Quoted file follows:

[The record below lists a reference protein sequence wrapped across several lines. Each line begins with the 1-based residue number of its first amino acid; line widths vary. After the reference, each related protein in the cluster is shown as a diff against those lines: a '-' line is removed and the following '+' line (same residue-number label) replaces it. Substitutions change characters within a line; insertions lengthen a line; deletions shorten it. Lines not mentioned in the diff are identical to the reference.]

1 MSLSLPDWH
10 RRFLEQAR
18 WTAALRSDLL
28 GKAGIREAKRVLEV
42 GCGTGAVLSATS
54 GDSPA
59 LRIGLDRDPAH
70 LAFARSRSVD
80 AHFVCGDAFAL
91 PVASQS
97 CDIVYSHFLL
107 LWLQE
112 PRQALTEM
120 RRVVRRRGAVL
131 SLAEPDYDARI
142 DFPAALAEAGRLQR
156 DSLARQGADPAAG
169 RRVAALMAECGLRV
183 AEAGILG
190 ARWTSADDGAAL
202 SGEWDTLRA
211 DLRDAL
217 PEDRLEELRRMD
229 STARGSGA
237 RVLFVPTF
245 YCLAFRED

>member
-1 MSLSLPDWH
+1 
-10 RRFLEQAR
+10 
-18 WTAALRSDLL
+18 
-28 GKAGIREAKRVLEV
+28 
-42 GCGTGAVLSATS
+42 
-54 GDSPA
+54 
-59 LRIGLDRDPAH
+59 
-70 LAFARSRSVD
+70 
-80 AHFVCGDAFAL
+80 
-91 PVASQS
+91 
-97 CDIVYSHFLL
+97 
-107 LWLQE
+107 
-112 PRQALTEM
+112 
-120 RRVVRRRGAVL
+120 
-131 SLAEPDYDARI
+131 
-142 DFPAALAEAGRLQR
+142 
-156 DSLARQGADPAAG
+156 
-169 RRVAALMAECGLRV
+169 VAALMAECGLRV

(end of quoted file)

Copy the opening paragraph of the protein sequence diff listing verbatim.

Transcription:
[The record below lists a reference protein sequence wrapped across several lines. Each line begins with the 1-based residue number of its first amino acid; line widths vary. After the reference, each related protein in the cluster is shown as a diff against those lines: a '-' line is removed and the following '+' line (same residue-number label) replaces it. Substitutions change characters within a line; insertions lengthen a line; deletions shorten it. Lines not mentioned in the diff are identical to the reference.]